Bermies is more than a brand of swimwear. It’s a lifestyle. It’s a community of people who explore the great outdoors and have a serious commitment to protecting our oceans. They share photos of their adventures and at-risk sea life on Instagram @bermies.
The swimwear is cutting-edge. The shorter inseam is a more confident, more stylish look than the board shorts that are certainly past their prime. The high-quality material in Bermies, 90% polyester that dries fast and 10% Lycra that adds elasticity, has a four-way stretch for a smart fit and the ultimate in comfort whether you are enjoying the water or chilling out on the sand. The trunks have a drawstring waist, mesh side pockets and a Velcro rear pocket with a key ring. No more wondering where your keys are when you get back to shore.
There are currently two styles of Bermies. The sportier original cut has an inseam of 3.5 inches in sizes small and medium and 4.5 inches in large and extra-large, and the classic cut has an inseam of 5 inches and 6 inches depending on the size.
Uki Deane came up with the idea for Bermies when he was so over the board shorts. He liked the shorter European styles that were out of his price range. He kept searching for his perfect swim trunks—sure that they were out there somewhere. And then one day there they were, right in front of him. He was in his native Buenos Aires at a pool party to catch up with his friends, and many of the guys showed up in rugby shorts. Uki felt like he had struck gold! He immediately started to research what he needed to do to use the basic design of rugby shorts to produce stylish, comfortable and affordable swim trunks.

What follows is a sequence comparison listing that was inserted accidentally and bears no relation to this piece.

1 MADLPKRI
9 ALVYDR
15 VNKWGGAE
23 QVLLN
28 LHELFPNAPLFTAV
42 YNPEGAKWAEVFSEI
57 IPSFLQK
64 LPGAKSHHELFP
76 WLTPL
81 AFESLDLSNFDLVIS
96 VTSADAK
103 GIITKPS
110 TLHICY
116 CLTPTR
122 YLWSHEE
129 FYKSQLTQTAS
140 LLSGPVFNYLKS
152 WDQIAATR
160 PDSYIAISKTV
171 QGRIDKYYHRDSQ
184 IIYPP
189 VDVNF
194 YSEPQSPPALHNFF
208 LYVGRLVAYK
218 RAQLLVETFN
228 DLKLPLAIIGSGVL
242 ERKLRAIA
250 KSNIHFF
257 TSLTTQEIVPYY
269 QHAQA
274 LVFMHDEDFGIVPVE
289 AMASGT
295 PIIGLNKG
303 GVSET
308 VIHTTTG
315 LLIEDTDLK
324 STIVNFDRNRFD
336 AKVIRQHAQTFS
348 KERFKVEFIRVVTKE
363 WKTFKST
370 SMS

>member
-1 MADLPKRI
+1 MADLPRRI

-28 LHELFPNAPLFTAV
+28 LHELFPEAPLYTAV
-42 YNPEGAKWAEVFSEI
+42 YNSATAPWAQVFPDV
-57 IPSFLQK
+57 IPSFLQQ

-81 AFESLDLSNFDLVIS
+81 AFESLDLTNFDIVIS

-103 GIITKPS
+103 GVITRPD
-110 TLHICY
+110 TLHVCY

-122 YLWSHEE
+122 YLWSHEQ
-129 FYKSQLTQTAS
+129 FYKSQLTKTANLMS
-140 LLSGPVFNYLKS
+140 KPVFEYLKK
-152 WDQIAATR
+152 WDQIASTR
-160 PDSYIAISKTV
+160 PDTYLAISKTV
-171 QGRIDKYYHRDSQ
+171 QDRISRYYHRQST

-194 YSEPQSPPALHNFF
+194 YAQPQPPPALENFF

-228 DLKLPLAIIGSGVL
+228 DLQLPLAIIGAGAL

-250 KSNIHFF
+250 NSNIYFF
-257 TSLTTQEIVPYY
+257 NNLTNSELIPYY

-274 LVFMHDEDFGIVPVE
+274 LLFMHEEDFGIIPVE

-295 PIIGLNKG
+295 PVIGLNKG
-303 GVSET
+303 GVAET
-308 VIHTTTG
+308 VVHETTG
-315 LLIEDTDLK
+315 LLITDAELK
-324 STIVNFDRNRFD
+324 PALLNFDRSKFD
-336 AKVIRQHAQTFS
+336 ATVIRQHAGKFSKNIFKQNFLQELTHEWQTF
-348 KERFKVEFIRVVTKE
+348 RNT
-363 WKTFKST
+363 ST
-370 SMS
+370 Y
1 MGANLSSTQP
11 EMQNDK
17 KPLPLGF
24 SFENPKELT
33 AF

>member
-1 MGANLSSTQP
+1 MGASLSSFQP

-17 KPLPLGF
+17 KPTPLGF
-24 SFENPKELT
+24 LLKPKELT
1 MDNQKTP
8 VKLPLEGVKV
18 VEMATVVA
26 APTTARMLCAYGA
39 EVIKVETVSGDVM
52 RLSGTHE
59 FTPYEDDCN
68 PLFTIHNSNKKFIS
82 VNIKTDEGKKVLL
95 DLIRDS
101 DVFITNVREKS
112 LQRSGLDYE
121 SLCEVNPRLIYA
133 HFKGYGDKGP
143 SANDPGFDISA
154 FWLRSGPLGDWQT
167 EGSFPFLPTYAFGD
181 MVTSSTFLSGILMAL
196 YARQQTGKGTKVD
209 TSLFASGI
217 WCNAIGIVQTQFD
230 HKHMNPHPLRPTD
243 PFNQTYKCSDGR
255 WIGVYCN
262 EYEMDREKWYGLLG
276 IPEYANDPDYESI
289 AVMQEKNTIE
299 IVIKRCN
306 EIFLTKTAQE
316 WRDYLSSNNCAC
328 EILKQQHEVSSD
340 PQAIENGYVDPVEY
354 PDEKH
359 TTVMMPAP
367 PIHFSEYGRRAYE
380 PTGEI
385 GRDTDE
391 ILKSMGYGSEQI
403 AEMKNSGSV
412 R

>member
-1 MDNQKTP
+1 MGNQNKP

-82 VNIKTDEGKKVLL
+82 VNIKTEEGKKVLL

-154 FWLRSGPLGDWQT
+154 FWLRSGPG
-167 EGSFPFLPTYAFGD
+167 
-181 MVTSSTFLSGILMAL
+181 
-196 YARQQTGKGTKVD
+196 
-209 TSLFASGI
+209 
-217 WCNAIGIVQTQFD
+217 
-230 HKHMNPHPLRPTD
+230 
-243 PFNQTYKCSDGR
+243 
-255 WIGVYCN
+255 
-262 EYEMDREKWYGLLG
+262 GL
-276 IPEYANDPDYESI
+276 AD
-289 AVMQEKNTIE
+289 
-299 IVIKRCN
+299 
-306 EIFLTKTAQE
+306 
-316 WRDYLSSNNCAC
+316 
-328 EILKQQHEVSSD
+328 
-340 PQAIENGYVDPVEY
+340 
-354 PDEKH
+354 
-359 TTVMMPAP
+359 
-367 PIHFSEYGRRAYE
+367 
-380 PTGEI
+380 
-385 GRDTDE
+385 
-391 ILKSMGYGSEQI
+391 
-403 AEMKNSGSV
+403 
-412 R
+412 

Uki has the perfect background for his venture—an unbeatable combination of financial and marketing savvy and a creative spirit with a dual degree from Duke in marketing and the visual arts and further study of cinematic arts and cinematography at USC. He hadn’t planned on a career in fashion, but in doing so, he didn’t fall far from the family tree. His American father’s mother was instrumental in the launch of “The Tobe Report” in 1927, published by The Wall Street Journal and the first “trend spotter” in the fashion industry. His Argentinian mother was a high-fashion model.
Uki takes care of the artistic side of the business himself—the photography, illustrations, videos and the whimsical, bold and colorful stylized designs that Bermies are known for: fish, lobsters, turtles, sailboats, pineapples. He pays homage to Bermuda, where he spent his summers as a youth at his father’s family home. It’s where he learned to swim and boat and fish. And it’s where his love affair with the ocean began. His most popular designs are “Village by the Sea” reminiscent of Bermuda’s brightly colored houses with white roofs and “Scooters,” the popular and playful mode of transportation around the island.
Uki donates 10% of his profits to organizations such as the Ocean Cleanup and the Ocean Conservancy, both of which are committed to preserving and protecting marine life, fighting ocean pollution, and educating people on the dire results of using the ocean as a ginormous trash bin. Seabirds, whales and sea turtles are only a few of our maritime friends suffering and dying due to discarded plastic.